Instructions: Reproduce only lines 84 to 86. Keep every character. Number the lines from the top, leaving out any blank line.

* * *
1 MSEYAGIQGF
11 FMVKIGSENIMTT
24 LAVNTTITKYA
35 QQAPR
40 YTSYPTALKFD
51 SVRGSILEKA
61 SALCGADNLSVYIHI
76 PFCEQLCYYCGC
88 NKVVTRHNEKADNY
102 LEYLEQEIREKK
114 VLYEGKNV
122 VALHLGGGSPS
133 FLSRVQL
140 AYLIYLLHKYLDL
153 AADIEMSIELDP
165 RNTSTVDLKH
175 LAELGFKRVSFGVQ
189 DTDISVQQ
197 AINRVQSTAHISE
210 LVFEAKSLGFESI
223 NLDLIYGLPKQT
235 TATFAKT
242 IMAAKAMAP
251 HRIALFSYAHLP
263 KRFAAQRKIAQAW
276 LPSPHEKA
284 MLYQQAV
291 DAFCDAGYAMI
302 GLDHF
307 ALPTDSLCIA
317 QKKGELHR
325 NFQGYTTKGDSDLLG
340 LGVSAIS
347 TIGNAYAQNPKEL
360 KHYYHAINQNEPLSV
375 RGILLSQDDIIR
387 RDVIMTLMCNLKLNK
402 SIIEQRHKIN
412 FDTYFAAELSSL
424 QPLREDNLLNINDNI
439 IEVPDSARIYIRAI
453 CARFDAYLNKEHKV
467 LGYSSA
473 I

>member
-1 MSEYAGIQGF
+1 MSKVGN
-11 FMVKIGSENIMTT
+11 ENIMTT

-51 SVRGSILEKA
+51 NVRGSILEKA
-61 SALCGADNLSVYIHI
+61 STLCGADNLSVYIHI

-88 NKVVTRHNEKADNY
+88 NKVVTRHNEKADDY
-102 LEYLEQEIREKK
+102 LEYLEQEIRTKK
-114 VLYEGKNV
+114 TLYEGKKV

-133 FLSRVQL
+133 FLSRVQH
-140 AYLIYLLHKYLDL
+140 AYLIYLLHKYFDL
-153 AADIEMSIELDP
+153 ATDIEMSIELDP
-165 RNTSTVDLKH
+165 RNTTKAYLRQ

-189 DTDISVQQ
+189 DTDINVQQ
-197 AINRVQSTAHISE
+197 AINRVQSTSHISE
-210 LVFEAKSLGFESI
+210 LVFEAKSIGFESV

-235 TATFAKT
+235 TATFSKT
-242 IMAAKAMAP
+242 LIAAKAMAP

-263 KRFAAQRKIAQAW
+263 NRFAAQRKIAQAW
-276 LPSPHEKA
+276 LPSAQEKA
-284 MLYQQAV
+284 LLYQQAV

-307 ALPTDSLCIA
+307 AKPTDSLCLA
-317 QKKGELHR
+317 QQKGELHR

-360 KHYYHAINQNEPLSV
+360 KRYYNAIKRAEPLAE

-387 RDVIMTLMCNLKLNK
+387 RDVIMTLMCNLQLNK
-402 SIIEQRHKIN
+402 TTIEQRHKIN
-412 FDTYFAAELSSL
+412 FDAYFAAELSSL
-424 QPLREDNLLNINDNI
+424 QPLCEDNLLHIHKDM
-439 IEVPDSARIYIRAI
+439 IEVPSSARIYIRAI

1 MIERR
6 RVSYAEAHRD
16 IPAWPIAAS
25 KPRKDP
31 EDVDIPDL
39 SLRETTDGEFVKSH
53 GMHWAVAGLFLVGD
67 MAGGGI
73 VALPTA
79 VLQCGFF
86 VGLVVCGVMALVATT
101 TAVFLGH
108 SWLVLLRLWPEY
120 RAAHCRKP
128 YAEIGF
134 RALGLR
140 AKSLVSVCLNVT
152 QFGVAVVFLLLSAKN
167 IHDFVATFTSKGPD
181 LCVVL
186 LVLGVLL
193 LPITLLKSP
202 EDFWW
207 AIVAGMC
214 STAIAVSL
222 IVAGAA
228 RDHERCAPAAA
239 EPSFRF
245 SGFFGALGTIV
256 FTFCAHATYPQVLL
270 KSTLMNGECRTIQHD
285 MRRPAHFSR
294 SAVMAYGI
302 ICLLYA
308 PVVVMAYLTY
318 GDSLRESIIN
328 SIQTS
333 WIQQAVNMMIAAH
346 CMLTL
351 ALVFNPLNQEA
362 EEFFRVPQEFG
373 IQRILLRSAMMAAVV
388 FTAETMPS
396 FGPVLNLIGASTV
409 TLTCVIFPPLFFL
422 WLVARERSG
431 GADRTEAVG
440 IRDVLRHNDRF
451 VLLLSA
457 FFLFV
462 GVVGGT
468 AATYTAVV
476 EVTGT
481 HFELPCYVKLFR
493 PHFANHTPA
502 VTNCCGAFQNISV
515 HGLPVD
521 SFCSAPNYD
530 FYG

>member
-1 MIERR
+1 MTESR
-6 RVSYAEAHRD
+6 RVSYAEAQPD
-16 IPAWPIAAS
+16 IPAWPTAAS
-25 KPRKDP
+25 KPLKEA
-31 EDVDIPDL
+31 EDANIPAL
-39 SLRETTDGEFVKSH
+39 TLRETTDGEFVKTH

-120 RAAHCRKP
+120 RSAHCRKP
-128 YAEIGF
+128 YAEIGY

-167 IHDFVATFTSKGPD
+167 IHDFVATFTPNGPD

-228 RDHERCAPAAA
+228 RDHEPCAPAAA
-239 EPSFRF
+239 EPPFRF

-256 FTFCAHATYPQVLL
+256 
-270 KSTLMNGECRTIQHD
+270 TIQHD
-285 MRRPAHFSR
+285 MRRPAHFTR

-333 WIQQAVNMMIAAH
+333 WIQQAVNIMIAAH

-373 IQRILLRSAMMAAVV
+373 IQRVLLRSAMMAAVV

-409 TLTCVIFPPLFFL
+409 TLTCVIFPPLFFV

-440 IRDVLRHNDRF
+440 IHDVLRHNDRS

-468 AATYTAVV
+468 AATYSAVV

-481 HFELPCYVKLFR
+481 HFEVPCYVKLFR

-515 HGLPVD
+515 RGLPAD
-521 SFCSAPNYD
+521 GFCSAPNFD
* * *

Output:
-307 ALPTDSLCIA
+307 AKPTDSLCLA
-317 QKKGELHR